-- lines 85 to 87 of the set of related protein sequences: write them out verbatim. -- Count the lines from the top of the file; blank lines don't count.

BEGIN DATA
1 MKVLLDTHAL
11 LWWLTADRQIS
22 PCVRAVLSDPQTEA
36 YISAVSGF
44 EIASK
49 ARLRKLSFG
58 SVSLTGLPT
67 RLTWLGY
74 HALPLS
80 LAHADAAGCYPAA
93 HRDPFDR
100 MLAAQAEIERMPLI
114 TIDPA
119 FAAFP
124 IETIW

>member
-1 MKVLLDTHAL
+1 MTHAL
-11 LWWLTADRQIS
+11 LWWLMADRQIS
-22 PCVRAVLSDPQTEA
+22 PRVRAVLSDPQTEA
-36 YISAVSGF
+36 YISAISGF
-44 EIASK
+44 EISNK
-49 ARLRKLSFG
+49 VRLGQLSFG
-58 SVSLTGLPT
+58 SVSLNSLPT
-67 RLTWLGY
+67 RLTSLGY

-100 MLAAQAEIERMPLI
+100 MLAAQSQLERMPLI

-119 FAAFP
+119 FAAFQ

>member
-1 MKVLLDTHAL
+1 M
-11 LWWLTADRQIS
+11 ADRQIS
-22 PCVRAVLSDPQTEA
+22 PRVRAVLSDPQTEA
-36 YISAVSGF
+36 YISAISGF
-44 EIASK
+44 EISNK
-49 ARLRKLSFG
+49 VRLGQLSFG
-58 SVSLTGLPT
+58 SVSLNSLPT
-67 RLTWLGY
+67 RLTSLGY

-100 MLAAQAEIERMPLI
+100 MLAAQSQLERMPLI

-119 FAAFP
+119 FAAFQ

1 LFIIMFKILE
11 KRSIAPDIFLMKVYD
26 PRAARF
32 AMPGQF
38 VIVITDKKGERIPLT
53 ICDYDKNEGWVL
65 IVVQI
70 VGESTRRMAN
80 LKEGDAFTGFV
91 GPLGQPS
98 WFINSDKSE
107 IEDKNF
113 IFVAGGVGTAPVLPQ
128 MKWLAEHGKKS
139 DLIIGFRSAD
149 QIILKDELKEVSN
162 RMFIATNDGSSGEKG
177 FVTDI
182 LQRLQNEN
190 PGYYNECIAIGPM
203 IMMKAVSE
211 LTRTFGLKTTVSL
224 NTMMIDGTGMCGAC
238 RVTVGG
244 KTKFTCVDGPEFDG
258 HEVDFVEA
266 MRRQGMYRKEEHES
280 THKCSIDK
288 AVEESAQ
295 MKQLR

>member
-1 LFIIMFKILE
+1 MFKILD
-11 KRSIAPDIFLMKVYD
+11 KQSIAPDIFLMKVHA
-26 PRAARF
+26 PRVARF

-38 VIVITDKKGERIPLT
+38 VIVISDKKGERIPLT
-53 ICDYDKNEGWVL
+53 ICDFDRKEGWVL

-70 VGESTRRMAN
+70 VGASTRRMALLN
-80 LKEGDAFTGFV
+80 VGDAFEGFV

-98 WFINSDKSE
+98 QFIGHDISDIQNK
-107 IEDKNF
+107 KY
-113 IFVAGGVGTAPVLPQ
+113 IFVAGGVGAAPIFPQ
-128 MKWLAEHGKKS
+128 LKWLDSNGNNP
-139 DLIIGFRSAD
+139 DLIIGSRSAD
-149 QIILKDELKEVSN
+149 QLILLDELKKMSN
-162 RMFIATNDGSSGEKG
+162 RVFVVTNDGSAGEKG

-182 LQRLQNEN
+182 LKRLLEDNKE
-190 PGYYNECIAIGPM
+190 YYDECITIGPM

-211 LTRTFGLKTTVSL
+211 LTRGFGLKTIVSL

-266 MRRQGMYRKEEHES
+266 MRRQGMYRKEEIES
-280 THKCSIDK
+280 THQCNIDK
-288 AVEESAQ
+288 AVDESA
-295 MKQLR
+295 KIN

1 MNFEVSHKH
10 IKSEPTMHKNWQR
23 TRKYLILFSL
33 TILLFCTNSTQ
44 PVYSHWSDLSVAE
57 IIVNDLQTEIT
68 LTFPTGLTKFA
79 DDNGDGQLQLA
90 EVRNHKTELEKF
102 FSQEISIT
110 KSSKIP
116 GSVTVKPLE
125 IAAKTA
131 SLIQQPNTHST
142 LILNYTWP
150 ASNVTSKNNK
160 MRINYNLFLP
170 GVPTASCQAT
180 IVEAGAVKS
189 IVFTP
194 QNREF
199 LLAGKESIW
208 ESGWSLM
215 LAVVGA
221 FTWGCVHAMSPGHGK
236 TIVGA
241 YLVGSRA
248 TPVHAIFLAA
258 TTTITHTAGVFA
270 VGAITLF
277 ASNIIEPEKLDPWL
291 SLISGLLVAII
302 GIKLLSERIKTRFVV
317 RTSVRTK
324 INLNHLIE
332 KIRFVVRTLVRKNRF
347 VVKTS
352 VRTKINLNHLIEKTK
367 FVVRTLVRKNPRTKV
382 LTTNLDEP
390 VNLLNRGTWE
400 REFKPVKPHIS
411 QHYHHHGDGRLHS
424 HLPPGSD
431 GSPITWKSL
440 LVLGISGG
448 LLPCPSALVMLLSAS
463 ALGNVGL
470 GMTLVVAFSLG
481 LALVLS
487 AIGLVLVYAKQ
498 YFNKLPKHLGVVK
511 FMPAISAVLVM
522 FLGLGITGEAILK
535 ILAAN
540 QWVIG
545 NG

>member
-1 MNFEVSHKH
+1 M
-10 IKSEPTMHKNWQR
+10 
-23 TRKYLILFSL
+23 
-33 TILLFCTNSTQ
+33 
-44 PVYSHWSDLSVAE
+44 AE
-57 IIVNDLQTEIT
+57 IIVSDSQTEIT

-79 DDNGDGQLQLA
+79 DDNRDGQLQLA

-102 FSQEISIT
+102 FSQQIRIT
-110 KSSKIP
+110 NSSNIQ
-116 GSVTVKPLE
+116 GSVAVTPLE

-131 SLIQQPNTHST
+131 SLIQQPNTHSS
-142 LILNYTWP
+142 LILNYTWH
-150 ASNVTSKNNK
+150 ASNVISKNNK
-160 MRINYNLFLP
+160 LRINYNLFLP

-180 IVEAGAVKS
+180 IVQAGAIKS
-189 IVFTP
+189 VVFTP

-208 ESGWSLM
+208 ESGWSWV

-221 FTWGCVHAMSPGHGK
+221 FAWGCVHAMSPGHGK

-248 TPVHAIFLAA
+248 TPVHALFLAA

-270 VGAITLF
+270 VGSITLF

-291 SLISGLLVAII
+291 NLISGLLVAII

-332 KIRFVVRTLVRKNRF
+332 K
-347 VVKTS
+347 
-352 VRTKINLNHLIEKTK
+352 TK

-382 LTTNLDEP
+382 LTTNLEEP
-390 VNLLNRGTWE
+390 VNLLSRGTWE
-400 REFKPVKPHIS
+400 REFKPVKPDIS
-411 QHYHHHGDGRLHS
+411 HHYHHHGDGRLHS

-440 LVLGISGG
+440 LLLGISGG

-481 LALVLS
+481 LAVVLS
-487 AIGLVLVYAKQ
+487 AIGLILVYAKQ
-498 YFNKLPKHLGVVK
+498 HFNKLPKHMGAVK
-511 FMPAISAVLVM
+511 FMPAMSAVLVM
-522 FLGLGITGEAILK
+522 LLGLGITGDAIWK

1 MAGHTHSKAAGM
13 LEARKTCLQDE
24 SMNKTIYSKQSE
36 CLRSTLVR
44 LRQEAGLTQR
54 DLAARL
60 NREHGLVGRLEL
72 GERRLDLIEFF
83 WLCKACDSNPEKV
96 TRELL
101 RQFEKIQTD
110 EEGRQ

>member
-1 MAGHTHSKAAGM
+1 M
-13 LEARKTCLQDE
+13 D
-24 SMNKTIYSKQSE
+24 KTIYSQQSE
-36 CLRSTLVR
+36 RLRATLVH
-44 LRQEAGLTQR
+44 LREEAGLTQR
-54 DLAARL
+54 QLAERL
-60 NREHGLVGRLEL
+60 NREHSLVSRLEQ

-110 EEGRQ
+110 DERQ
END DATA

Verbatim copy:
280 THKCSIDK
288 AVEESAQ
295 MKQLR